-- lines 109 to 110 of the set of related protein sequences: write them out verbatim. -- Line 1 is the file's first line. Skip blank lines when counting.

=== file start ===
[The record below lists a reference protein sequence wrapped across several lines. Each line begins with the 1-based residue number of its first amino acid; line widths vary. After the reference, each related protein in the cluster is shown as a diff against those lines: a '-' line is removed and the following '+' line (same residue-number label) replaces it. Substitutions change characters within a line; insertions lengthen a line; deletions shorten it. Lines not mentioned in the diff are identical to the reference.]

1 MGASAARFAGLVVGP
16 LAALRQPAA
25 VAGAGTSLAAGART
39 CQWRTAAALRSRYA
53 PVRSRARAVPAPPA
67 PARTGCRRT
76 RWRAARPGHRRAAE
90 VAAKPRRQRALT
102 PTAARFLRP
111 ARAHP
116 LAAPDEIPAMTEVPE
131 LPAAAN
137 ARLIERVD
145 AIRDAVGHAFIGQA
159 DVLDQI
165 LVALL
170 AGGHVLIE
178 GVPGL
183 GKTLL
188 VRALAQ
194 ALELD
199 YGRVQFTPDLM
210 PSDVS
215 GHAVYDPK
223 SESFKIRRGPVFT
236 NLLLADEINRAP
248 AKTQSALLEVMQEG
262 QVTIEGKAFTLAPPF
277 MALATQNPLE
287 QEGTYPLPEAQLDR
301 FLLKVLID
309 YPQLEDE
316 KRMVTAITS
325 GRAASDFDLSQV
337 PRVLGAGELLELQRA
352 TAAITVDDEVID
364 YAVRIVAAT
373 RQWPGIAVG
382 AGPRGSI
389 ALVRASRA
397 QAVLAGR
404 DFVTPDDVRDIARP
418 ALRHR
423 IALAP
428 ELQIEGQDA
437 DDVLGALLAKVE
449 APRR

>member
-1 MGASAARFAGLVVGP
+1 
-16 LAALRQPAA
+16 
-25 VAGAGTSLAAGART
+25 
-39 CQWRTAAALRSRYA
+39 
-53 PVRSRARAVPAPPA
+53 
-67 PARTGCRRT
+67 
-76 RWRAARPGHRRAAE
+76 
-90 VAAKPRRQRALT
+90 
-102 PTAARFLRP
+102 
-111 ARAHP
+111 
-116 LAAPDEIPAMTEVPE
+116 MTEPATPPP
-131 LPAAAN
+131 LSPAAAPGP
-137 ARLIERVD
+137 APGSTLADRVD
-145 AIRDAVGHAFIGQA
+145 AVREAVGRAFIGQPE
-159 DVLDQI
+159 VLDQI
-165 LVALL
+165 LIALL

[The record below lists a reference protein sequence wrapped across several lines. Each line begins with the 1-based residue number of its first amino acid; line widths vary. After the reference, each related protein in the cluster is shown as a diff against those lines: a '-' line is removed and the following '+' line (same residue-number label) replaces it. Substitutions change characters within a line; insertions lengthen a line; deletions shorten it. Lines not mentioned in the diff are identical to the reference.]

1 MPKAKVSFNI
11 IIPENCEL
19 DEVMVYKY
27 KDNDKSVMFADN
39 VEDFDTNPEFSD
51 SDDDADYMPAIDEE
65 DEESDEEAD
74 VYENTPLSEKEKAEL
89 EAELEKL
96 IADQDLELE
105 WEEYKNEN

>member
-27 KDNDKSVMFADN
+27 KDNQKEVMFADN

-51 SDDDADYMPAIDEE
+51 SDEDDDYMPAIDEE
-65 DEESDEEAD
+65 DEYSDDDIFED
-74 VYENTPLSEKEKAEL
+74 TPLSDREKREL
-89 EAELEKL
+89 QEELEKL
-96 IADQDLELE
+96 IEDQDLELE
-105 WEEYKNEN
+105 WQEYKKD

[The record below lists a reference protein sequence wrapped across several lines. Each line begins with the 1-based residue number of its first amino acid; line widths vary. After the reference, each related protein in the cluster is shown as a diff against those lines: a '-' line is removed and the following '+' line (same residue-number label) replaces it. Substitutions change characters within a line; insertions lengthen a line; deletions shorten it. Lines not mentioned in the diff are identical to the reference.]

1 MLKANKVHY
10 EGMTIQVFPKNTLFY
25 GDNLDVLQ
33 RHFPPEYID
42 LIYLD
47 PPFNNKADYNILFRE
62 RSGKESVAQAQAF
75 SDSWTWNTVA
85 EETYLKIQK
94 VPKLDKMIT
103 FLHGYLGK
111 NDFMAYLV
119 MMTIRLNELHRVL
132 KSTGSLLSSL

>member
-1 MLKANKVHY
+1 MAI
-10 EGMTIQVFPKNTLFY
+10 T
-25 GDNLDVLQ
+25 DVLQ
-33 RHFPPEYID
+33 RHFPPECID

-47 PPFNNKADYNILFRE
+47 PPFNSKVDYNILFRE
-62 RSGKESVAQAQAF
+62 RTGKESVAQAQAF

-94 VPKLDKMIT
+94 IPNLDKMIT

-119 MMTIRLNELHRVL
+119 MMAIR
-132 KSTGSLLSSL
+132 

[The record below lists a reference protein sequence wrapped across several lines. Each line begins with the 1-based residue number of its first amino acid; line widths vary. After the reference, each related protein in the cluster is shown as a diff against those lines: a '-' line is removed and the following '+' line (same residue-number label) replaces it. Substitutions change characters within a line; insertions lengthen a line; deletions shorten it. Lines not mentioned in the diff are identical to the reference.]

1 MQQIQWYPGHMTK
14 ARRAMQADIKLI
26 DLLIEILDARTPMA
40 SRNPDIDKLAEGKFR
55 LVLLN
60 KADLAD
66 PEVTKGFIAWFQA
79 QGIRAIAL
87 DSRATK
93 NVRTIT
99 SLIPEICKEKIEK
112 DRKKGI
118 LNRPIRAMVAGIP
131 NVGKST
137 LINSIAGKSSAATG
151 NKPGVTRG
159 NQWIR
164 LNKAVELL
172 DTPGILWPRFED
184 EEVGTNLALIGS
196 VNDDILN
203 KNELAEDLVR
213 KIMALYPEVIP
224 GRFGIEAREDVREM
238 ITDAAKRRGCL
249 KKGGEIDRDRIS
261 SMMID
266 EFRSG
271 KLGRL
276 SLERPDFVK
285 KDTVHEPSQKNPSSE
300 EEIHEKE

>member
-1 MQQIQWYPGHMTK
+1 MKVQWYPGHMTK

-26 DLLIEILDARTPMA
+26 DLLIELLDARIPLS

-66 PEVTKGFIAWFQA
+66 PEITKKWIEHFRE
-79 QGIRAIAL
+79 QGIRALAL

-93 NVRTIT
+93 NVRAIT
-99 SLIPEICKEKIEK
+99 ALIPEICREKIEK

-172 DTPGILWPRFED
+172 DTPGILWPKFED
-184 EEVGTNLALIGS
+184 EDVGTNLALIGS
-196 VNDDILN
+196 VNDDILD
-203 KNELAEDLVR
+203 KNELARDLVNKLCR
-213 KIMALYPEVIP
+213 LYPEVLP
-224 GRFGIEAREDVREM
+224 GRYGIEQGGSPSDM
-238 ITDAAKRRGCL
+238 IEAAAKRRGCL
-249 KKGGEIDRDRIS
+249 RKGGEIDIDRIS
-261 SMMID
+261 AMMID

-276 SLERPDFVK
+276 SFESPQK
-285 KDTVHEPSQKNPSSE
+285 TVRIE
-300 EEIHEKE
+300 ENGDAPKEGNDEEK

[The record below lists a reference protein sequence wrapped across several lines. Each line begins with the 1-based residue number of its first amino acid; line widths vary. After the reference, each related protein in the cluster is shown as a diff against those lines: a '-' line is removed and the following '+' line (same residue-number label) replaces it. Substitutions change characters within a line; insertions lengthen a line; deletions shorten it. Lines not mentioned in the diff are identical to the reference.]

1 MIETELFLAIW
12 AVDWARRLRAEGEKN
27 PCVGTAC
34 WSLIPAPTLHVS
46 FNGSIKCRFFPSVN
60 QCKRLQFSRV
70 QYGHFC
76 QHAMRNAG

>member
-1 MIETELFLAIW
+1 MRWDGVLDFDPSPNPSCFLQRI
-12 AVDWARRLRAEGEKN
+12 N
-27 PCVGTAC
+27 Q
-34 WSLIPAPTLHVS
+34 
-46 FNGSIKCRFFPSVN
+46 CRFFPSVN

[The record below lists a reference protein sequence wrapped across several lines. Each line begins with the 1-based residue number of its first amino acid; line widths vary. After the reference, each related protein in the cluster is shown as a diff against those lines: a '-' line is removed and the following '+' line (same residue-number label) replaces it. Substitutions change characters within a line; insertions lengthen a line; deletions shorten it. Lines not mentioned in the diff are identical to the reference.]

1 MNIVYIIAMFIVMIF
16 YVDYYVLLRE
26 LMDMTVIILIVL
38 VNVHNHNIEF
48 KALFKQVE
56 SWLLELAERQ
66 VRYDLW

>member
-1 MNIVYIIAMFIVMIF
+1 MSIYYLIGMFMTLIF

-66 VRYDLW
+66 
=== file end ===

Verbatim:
[The record below lists a reference protein sequence wrapped across several lines. Each line begins with the 1-based residue number of its first amino acid; line widths vary. After the reference, each related protein in the cluster is shown as a diff against those lines: a '-' line is removed and the following '+' line (same residue-number label) replaces it. Substitutions change characters within a line; insertions lengthen a line; deletions shorten it. Lines not mentioned in the diff are identical to the reference.]

1 MLKANKVHY